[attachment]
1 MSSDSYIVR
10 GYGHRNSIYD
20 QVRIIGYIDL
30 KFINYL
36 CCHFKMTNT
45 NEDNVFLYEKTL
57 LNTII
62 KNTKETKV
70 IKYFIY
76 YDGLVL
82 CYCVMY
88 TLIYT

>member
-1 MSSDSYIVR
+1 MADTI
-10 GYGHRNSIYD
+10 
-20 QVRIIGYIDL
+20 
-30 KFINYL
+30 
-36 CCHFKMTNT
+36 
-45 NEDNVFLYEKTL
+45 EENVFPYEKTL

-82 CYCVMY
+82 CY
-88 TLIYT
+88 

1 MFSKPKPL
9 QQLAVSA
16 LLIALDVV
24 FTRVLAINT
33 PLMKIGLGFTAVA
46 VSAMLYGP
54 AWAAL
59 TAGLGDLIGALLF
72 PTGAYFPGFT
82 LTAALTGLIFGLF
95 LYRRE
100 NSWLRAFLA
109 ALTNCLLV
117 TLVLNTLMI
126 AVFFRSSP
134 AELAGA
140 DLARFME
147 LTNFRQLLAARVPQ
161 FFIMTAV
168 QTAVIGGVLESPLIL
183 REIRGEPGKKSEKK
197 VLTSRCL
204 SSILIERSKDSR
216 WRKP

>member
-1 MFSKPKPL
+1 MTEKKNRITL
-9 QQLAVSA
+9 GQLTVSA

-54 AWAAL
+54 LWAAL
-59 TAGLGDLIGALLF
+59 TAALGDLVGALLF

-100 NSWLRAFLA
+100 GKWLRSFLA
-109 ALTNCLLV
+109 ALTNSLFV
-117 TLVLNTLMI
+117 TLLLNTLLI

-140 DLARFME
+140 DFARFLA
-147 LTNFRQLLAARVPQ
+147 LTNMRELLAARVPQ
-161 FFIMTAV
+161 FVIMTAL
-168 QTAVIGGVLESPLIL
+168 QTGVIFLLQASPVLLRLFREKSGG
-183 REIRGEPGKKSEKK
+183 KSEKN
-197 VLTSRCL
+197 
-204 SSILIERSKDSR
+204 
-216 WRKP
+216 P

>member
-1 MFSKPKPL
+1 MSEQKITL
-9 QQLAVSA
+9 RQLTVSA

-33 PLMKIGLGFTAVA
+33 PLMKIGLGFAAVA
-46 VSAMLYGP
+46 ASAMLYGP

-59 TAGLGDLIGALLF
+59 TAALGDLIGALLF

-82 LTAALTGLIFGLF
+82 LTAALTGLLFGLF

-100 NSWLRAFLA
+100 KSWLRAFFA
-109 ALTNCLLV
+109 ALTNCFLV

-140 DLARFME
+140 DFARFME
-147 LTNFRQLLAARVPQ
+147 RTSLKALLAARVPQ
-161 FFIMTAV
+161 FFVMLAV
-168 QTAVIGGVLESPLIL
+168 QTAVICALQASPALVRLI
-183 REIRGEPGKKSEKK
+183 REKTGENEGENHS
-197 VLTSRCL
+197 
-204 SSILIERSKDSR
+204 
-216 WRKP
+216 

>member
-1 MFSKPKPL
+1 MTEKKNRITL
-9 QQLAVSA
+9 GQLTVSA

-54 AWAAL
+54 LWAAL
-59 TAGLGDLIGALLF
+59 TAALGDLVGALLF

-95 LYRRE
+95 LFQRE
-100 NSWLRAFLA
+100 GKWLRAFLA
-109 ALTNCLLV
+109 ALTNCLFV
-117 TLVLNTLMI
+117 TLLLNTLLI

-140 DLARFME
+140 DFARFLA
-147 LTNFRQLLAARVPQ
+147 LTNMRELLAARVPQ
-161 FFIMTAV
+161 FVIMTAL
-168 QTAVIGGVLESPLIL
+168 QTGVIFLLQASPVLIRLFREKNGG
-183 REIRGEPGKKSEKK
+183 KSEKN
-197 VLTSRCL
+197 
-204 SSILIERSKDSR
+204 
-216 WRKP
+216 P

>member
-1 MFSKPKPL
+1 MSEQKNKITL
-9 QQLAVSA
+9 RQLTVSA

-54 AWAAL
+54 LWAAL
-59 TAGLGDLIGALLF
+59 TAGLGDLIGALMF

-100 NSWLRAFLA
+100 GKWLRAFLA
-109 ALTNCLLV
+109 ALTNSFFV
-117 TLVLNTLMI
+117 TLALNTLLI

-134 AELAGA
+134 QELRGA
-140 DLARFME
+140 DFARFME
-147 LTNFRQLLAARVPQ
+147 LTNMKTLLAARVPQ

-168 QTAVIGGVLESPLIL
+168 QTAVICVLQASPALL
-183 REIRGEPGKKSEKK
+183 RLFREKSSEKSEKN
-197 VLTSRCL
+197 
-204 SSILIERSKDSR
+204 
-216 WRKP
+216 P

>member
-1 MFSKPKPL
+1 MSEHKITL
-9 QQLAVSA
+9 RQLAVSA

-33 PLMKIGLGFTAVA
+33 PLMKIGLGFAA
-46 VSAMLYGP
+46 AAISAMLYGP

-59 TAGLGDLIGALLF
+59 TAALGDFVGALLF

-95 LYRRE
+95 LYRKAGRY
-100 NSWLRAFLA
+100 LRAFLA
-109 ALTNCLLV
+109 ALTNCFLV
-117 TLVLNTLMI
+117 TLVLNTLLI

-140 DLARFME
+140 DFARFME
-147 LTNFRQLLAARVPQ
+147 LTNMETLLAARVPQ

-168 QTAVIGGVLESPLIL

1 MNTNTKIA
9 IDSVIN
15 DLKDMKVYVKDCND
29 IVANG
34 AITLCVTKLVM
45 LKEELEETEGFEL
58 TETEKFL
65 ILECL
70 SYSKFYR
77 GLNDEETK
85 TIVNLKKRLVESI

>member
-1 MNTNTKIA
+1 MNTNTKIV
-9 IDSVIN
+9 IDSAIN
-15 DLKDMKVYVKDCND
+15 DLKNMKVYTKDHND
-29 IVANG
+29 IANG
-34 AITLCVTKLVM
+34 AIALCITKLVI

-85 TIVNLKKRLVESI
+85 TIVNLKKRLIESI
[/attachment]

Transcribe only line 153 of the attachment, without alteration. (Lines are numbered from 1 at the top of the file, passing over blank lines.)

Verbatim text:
+1 MSEQKNKITL